Today has been designated a blog carnival day by Peter Pollock, the topic of which is Remember. Which is fitting. I’m doing a lot of remembering today.
November 3 is voting day for the good people of the Commonwealth of Virginia. Our state Constitution says it’s time for a new governor and representatives to the state legislature, and there are always the handful of new laws to consider.
Voting to me has always been much more privilege than duty, and that’s a belief I want to pass on to my children. I want them to know the importance of what they will do every time they stand inside that curtained booth. They will become participants in a bloodless revolution, shouting their voice of continuation or change without uttering a word. The democratic process may well be the single greatest invention of man for this one thing—it allows ordinary people to alter the course of history.
I’m by myself this year, voting on my way home from work. But during the Presidential election last year, I took my son with me. That’s what I’m remembering today.
The crowd was large. That’s what I remember the most. Large but civil, as if they, too, understood the seriousness of their business. The only sounds were the murmurs of polite conversation and the shuffling of feet as voters were identified and assigned to their proper places.
My son hung in my arms, swiveling his head at the slightest sound. I’d gone over the gist of the voting process on the way to the voting station as well as could be explained to a four-year-old, which by necessity involved metaphors of both Star Wars and, strangely, Phineas and Ferb. But he still had questions. A lot of them. Questions that were reserved for the moment the curtain closed around us in the booth.
“So we get to say who’s the boss?” he asked.
“Yep,” I answered.
“Which one are you voting for, Daddy?”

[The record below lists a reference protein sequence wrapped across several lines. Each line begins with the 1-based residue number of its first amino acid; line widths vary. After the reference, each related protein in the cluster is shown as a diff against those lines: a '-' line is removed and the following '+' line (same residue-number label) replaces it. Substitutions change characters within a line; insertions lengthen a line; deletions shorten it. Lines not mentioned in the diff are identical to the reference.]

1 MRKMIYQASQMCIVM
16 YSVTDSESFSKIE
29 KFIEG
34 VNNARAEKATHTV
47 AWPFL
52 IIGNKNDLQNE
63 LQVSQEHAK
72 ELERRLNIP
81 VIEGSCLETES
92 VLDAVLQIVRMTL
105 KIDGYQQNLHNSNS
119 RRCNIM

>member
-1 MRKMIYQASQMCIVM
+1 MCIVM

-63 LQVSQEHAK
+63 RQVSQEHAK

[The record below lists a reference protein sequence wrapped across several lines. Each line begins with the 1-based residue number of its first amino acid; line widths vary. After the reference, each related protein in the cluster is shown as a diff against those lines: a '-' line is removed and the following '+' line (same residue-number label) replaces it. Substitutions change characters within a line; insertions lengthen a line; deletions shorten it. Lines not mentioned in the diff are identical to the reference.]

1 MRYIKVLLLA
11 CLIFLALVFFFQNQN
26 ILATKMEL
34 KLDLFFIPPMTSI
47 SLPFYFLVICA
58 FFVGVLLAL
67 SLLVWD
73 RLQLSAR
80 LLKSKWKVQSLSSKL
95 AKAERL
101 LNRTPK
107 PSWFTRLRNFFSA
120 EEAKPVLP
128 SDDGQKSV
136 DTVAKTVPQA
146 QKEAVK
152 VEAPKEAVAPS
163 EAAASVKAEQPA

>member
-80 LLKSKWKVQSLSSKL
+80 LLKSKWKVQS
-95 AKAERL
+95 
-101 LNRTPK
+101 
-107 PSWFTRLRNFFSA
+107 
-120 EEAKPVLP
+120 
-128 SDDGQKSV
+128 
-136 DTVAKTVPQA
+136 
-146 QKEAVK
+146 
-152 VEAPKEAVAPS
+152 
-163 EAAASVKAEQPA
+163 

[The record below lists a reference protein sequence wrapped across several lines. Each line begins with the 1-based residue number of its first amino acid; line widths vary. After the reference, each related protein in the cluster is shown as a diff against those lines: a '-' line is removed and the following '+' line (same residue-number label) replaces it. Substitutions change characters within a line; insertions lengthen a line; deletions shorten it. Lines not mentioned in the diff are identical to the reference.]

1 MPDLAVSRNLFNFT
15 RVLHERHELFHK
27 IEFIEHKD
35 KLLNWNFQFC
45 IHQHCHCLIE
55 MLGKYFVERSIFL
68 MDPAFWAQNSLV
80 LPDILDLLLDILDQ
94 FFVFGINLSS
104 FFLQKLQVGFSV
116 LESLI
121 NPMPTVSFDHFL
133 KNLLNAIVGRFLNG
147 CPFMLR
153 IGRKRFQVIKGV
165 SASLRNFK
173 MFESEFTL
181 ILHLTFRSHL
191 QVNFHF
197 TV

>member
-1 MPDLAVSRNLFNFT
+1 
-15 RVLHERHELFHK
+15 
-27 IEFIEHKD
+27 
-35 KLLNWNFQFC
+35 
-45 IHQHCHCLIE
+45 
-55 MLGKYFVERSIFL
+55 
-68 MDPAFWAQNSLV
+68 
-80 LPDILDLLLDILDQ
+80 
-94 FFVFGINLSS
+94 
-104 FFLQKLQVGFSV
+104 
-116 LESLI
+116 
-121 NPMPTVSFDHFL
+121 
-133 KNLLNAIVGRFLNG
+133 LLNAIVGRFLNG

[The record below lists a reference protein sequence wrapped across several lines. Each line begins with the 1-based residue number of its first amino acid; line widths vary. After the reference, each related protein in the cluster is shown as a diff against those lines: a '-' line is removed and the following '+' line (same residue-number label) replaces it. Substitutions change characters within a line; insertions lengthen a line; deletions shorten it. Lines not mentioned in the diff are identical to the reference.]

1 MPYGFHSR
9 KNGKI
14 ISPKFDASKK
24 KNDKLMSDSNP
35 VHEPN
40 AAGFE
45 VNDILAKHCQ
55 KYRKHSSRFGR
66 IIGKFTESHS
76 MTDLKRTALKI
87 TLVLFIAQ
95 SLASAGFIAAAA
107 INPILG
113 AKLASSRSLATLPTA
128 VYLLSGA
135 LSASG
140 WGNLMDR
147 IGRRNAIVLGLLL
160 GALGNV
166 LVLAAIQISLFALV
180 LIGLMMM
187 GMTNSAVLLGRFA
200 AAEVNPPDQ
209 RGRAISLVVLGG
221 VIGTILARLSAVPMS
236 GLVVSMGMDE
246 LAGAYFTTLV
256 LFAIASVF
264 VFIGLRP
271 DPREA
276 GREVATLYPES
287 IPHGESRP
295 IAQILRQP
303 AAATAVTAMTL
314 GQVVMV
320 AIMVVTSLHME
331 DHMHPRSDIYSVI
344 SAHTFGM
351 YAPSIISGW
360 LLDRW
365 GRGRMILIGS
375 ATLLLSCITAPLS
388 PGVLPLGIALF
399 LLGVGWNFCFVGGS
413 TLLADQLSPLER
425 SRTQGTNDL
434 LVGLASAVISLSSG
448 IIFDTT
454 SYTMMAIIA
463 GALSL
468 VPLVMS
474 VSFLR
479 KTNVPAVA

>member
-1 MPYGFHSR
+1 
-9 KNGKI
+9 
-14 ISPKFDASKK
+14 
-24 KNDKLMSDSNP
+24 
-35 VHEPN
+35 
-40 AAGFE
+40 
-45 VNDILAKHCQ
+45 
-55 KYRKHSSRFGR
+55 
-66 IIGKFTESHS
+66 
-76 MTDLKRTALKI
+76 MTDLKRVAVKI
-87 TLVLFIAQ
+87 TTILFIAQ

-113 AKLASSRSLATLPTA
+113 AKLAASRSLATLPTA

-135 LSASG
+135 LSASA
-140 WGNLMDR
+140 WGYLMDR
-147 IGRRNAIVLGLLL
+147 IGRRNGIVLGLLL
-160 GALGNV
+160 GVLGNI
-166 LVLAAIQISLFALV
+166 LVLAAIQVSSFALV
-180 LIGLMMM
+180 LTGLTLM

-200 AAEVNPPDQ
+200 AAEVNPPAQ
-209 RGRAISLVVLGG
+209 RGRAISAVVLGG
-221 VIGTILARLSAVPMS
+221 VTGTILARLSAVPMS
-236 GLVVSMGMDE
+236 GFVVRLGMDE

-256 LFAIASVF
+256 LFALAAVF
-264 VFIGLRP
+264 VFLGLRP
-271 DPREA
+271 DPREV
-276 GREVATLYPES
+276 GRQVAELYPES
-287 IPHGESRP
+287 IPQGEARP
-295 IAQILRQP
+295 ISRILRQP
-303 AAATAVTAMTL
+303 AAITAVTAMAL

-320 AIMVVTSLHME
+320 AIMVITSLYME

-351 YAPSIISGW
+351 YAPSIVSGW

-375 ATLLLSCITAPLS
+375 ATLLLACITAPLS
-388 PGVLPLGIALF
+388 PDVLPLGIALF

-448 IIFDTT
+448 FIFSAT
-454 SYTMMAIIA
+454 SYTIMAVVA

I pointed and said, “That one.”
“Is he good?”
I didn’t know how to answer that. The pessimist in me wanted to say that I doubted it, that I doubted it very much, but that when people vote it’s usually more like they’re picking the least bad person rather than the best.
But instead I just said “I think he is,” and hoped it sufficed. It did, but then he asked me a tougher question.
“Does he love God?”
“He says he does,” I told him.
“Lots of people say they love God, but they don’t act like it much. Does he act like it much?”
“I don’t know him, buddy,” I said. “I just know what he says. Sometimes what people say and what they do are different.”
He didn’t like that and neither did I, but such was life and there you go.
“Grandma says her mommy and daddy never voted because they were squirmish,” he said.
“I think that’s ‘Amish,’” I corrected. “And you’re right, they didn’t.”
“Because to them God was the boss and no one else could be.”
“God’s the boss of me,” he said, then added, “even more than you.”
“Even more than me,” I said. I flipped the switch next to the name and said, “Okay, pull the lever and we’ll be done.”
His hand hovered over the bright red handle, then paused. “Maybe we should be like the squirmish people,” he said.
“Maybe,” I said. “But I think God wants us to speak for Him, too. And that’s what we’re doing.”
“By voting, right?”
“Can I pull the lever now, Daddy?”
He did, and the curtain opened.
Hand in hand walking back to the truck, we passed twenty or so people on their way in. Fellow soldiers in the revolution of continuation or change. A news truck was in the parking lot. A reporter glanced over notes while shielding her eyes from the sun. It was a bright sun that day, bright and bold and hung high in the sky. I remember wondering if it was still rising or beginning to set, and I remember thinking the same about our nation.
“I hope he wins, Daddy,” my son said.
“Me, too. But if he doesn’t, it’ll still be okay.”
“Because God’s still the boss?”
“Because God’s still the boss.”